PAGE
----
Hannah Marcus

(Copyright © 1999-2024 Piero Scaruffi | Terms of use )

River of Darkness (1995), 6.5/10
Faith Burns (1998), 7.5/10
Black Hole Heaven (2000), 6/10
Desert Farmers (2004), 7/10
Wingdale Community Singers: The Wingdale Community Singers (2005), 6.5/10
Wingdale Community Singers: Spirit Duplicator (2009)
Wingdale Community Singers: Night Sleep Death (2013).

(Clicka qua per la versione Italiana)

New York's singer/songwriter and multi-instrumentalist Hannah Marcus developed a unique style that was both emotional and hypnotic. Relocating to San Francisco, she debuted with the EP Demerol (1993) and the full-length Weeds And Lilies (Return to Sender, 1994), partially reprised on River of Darkness (Normal, 1995). The album contains three seven-minute songs (Nightmare, where she sounds like a fragile version of Joni Mitchell until the oneiric instrumental break and the mantra-like ending jam, Devil Inside Me and Coconut Cream Pie) besides the soaring angelic ode of Demerol and the plaintive piano ballad Weeds And Lilies. These songs lean towards the confessional vein of Nick Drake's and Laura Nyro's ominous elegies, Her voice, however, is a powerful and versatile instrument.

Her trance-like style became even more otherworldly on Faith Burns (Normal, 1998), recorded with help from Swans' bassist Joe Goldrig, American Music Club's drummer Tim Mooney and Ralph Carney. Her psalms evoked Tim Buckley's folk-jazz fusion, Lisa Germano's painfully childish introspection, Jane Siberry's abstract self-reflections, Nico's glacial soliloquy, as well as Patti Smith's delirious stream of consciousness. Her songs scavenged gloomy psycho-scapes.

Black Hole Heaven (2000) marked a step backwards as it adopted a more conventional song format and even toyed with dance beats. Between mediocre ditties like Lot 309 and orchestral torch ballads like Under the Void a bit of creativity surfaces in the dreamy, acid-rock tinged Crimson Bird, the exotic shuffle Indra's Palace, the Appalachian folk music of Black Hole Heaven, and especially the raga-jazz-psychedelic evanescence of Darling How Are You.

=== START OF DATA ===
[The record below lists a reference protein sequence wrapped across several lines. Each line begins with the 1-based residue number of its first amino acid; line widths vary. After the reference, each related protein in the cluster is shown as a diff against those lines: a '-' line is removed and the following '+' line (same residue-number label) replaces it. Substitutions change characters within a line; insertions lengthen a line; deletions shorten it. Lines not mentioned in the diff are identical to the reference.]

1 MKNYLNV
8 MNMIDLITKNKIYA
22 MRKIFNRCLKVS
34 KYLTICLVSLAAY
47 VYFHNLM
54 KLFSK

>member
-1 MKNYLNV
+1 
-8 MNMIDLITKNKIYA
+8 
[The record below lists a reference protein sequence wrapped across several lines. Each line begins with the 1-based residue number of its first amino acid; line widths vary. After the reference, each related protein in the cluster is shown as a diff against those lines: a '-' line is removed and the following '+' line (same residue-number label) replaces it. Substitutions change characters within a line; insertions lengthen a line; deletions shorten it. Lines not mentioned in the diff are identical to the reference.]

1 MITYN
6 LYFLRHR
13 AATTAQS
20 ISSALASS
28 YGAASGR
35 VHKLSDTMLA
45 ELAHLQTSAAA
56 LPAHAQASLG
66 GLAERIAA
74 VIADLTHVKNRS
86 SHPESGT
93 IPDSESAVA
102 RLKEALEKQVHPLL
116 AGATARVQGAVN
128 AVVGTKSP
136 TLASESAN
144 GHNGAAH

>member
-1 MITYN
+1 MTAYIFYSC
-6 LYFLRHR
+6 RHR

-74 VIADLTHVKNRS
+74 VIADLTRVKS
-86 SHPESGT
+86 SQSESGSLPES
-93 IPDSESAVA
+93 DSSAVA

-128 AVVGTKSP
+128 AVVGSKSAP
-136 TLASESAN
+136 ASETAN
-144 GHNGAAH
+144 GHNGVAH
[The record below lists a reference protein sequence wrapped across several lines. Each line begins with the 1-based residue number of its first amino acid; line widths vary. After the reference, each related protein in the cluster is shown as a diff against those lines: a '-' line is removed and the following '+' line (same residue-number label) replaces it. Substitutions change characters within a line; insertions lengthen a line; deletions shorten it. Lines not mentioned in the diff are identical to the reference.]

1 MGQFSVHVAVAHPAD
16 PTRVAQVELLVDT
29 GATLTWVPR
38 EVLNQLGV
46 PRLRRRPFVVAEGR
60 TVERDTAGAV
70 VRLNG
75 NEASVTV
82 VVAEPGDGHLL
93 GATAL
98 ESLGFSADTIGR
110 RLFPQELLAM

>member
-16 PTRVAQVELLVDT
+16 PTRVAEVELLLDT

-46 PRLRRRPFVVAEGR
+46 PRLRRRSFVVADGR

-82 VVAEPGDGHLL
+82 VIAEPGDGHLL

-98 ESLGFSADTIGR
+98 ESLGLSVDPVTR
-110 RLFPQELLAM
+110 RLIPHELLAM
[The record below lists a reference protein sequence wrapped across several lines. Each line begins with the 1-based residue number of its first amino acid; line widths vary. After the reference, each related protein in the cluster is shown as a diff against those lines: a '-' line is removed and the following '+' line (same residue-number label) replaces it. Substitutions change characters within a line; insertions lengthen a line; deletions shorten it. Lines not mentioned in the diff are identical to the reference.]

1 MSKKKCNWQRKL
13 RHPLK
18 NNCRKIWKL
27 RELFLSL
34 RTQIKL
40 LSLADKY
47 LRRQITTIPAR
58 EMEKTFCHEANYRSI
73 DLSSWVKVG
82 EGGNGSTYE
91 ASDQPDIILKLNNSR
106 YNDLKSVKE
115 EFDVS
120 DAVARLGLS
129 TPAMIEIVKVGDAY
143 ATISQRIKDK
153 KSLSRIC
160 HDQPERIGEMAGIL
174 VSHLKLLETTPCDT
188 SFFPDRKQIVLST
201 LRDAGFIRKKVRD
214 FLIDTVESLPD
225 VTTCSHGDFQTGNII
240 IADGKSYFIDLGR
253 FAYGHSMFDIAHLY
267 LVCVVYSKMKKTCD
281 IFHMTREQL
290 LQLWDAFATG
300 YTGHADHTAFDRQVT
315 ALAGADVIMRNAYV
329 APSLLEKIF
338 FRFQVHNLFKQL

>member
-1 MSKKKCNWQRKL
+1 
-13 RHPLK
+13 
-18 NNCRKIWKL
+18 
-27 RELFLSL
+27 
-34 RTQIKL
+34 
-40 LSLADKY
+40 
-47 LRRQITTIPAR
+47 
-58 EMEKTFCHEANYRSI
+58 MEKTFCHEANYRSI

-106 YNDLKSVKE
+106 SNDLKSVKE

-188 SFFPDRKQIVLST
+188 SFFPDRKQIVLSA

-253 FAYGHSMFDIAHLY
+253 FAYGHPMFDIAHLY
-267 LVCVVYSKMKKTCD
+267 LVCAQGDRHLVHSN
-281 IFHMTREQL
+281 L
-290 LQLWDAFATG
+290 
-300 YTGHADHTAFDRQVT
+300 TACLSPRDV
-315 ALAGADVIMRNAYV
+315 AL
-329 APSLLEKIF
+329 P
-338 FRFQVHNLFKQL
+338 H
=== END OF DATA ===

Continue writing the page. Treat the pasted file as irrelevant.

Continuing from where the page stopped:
On the much better Desert Farmers (Bar None, 2004), backed by members of Godspeed You Black Emperor (guitarist Efrim Manuck and bassist Thierry Amar), she found an eerie balance between metaphysical speculation and manic introspection, culminating with the nine-minute kammerspiels of Hairdresser in Taos (that begins with pounding, Warren Zevon-esque cinematic tension, plunges into an anemic depression and then rises in a coda of evil madness) and Fake And Pretty (that begins like a slow piano lullabye, whose refrain is a stately crescendo, and with a rambling coda of percussive piano and domestic sounds). The shorter songs oscillate between a colloquial tone and a sort of hypnosis. The former mode lands halfway between melancholy and ecstasy in Beloved and between a sermon and a prayer in Laos. The latter mode is mainly displayed in the transcendent hymn Canon, sung by multiple slightly asynchronous voices in a crescendo of complexity. But the album explores a broad spectrum of other modes, from the interlude Desert Farmers of manically distorted drones to the nocturnal country-jazz ballad Purple Mother via Strip Darts, that is a hybrid of Renaissance music and John Fahey-esque guitar folk.

She then formed the Wingdale Community Singers with David Grubbs of Gastr Del Sol and novelist Rick Moody, a mostly acoustic trio that released the 15-song The Wingdale Community Singers (Plain, 2005). The songs mostly adopt a pre-rock format, looking back at the folk singalong (Bike Shop Boy), to Pete Seeger-era hootenannies (Fishnet Stockings) and to Carter Family's guitar elegies with multi-part harmonies (Pawn Shop Fire) via the sleepy country ballad Blue Daisy and the piano gospel Holy Virgin Star. By comparison, the exception, Sugar and Salt is a garage rave-up. They strike the right balance in the anthemic Rat on the Tracks (with upright bass, violin and banjo), somewhere between bluegrass music and Warren Zevon. The piano lullabye Bitter Angels, the anemic, almost a-cappella, Bigger Ocean and the whispered stately piano ballad Indira's Lost and Found (closed with mournful saxophone and harmonium) are the most vivid testaments to their agonizing emotional quest. They then released simpler folk albums such as Spirit Duplicator (Scarlet Shame, 2009) and Night Sleep Death (BC23, 2013).

(Copyright © 2003 Piero Scaruffi | Terms of use )
What is unique about this music database